Before you take any job you should have good answers to the following questions:
Who is my boss? Make sure you meet the person who will be your direct supervisor. Will he or she care that you are showing up? Will there be a honeymoon period? Will he or she help me and be a cheerleader? If not, don’t take the job.
Who will I be working with? Meet your colleagues and have “special” time with them. In private they may say, “We need you, we want you, we will help you do something great.” Or, they may say, “Unless you are desperate, run away as fast as you can.” If that is what you hear, take the advice and run.
What will I be doing? When you show up you should be doing something that is challenging, fulfilling and brings you joy. Well, that might be a stretch but you should be doing something for which you are trained and enjoy doing. If you enter a job feeling like you will be a prisoner of war, don’t get captured.
Lots of other questions need to be answered before you start including but not limited to: Is there good coffee? Can I bring my dog? What about pay? How long is the commute? Can I wear shorts?
If you struggle with answers to your many questions, it’s probably a good idea to take a pass on the job. If you call in sick on your first day of work because you dread it so much, you should probably just not show up – ever.
Most of us have taken on positions that, despite all of our gut instincts, we take any way. My advice is: don’t do it. Something better will come along.
A new word has entered the business nomenclature. Trendy words and phrases come and go and some stick around longer than others. See: Think outside the box. The new word snuck into the business world jargon while we were still getting synergized and checking our bandwidth. It shows itself so often now that we don’t even hear it anymore. The word is PERFECT.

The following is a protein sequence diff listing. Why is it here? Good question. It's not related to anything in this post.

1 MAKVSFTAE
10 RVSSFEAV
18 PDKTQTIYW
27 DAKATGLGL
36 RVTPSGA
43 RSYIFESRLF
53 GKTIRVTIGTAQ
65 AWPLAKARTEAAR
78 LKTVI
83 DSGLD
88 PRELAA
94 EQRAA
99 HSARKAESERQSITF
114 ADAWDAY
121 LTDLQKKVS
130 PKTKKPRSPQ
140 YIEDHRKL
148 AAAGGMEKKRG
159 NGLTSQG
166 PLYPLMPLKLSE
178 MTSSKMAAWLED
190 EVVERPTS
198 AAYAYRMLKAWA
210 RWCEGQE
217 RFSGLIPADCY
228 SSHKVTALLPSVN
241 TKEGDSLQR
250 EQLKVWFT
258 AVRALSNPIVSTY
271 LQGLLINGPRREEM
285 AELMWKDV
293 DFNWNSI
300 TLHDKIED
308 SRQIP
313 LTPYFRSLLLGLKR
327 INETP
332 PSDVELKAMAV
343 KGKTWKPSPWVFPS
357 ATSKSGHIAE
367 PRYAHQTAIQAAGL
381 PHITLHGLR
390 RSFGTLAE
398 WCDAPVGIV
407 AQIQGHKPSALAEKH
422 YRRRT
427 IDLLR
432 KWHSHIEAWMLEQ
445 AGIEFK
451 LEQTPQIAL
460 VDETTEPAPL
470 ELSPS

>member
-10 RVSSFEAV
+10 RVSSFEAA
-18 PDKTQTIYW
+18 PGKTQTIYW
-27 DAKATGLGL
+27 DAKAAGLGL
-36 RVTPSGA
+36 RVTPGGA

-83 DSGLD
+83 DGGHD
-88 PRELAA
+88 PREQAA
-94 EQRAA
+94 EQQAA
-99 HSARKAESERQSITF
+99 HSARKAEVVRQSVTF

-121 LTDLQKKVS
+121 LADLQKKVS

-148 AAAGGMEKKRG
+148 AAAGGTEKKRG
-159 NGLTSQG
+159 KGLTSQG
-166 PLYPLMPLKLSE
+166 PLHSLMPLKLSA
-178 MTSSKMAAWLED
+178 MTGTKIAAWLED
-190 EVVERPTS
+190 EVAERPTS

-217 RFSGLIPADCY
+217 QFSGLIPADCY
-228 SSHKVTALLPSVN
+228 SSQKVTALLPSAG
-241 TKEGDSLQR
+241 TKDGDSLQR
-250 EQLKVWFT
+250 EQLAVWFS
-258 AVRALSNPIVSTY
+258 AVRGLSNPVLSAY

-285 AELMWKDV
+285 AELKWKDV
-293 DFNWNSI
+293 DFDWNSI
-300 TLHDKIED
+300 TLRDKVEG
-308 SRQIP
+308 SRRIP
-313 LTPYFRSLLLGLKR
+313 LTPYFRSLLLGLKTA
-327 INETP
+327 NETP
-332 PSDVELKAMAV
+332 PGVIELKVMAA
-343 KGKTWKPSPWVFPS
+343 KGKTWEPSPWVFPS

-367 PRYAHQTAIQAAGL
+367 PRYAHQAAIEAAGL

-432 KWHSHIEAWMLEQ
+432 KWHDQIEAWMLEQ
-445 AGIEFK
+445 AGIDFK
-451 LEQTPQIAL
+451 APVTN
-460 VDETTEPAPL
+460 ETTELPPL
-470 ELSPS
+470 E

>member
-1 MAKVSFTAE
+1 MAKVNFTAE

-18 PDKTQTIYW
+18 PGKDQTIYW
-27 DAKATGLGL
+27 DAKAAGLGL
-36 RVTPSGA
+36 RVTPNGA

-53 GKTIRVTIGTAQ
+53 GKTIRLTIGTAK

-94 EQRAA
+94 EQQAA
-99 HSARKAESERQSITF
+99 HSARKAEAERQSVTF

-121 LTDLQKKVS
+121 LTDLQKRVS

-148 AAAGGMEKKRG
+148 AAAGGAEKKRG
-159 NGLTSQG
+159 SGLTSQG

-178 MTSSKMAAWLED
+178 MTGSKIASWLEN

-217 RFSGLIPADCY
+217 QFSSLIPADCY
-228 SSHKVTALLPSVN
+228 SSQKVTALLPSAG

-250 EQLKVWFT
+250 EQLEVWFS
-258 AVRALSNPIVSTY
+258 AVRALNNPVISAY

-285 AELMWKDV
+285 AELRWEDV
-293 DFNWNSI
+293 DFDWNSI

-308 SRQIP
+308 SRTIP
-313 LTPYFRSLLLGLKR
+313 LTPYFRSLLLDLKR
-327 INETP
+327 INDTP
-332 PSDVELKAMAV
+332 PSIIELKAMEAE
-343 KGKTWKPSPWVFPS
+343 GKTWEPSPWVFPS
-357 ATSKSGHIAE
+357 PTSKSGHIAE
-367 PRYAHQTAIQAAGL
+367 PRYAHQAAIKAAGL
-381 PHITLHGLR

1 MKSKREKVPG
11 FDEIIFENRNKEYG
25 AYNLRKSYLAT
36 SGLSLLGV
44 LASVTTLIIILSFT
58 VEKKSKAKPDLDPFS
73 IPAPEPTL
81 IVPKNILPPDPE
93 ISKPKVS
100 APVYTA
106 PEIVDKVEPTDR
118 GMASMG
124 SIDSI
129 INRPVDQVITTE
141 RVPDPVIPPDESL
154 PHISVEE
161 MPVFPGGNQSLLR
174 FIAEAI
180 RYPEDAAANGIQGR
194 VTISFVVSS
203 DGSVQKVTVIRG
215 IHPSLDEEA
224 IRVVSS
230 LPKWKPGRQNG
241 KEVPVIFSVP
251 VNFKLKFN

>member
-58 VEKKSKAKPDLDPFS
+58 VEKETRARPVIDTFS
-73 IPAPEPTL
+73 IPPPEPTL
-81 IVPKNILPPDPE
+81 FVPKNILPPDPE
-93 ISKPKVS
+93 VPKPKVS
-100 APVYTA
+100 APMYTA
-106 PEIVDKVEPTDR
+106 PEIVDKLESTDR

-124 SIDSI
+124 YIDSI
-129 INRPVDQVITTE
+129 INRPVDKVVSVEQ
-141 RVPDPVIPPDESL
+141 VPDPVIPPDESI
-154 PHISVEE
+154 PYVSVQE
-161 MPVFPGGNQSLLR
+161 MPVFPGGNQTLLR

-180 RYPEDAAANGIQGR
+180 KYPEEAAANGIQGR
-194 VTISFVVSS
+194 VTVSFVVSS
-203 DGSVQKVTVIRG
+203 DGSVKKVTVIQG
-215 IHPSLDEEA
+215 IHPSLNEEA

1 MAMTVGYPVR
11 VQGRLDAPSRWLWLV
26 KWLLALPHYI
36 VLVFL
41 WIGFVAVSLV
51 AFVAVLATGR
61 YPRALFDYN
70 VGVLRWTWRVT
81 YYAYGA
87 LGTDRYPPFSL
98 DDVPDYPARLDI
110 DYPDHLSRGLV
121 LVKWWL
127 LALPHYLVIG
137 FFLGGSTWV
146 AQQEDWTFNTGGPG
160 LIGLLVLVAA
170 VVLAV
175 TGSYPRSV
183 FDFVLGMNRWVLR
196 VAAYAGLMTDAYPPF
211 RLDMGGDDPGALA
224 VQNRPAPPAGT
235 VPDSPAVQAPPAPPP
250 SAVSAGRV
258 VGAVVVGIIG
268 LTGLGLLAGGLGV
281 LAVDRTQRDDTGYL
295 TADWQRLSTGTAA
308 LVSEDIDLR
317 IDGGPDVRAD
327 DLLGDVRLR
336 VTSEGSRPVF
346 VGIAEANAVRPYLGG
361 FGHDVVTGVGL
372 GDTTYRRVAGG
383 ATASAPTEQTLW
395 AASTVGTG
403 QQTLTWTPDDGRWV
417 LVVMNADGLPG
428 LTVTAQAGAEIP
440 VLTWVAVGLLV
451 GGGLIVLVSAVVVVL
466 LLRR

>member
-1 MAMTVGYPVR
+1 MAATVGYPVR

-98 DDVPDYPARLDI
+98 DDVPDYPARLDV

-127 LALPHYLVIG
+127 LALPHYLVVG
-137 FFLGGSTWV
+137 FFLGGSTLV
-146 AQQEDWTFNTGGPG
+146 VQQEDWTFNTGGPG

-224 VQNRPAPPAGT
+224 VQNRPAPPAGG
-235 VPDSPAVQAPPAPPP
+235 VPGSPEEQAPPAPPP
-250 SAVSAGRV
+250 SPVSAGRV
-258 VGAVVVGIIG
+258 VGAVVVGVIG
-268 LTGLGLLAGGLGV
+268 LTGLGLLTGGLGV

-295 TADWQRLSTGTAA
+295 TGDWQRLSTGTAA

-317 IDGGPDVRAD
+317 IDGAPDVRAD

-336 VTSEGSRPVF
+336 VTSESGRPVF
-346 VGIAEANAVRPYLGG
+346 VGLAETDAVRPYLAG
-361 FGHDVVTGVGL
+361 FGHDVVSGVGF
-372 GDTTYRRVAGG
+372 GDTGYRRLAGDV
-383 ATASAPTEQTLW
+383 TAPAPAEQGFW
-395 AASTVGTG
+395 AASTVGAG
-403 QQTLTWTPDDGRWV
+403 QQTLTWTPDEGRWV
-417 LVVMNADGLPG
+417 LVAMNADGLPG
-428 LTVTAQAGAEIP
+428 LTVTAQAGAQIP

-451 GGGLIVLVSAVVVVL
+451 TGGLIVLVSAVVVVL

Here is how it is used: Me: I’d like to make a withdrawal from my account please.
I am thinking, it’s not perfect. Perfect would be if I was making a big deposit. Or, here is another recent interaction at the auto dealership.
Me: Is my car ready?
Car dealer cashier: Yes, it’s ready, the bill is $1,770.
Me: Ugh. Here is my credit card.
I am thinking, no, perfect would be if the bill was zero or better, if you paid me. Like caught in a trap, I found myself recently using the word:
The IT guy: OK, your laptop is ready and you lost no data.
Me: Ahhhh, perfect!
I like things that are perfect but very few things are, in fact, perfect. In fact, in business practically nothing is perfect and most of us don’t even try for that state. Good enough might be the goal. Hey, “Good enough” used to be in the jargon and served as a response to things too as in, “I’ll be late so start the meeting without me”. And the response might be, “Good enough”.
No matter what we say, “good enough” shouldn’t be the goal but “perfect” shouldn’t be the goal either. Perfect as a goal can prevent us from moving forward. How often have you heard statements like, “The website isn’t perfect so let’s wait” and two years later the crappy old website is still up waiting for perfection. But good enough can’t be a goal either because it can indicate that only the bare minimum required has been met. Give the choice between the “good enough” or “perfect”, “perfect” might be better.
The word “perfect” in business may have replaced the word “awesome” and that could be an improvement. Just recognize when it comes to providing a service; “perfect” is hardly ever achieved so set your expectations and that of the customer. Although if I ever go in for brain surgery, I hope that perfection is realized.